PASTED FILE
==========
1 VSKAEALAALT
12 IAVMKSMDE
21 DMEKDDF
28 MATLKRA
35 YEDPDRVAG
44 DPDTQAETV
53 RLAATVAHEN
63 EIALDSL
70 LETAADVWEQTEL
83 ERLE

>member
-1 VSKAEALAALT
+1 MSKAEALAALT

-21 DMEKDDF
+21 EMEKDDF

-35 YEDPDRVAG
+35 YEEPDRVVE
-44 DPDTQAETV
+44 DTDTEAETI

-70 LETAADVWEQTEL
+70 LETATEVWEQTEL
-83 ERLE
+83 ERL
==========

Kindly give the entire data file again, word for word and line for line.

1 VSKAEALAALT
12 IAVMKSMDE
21 DMEKDDF
28 MATLKRA
35 YEDPDRVAG
44 DPDTQAETV
53 RLAATVAHEN
63 EIALDSL
70 LETAADVWEQTEL
83 ERLE

>member
-1 VSKAEALAALT
+1 MSKAEALAALT

-21 DMEKDDF
+21 EMEKDDF

-35 YEDPDRVAG
+35 YEEPDRVVE
-44 DPDTQAETV
+44 DTDTEAETI

-70 LETAADVWEQTEL
+70 LETATEVWEQTEL
-83 ERLE
+83 ERL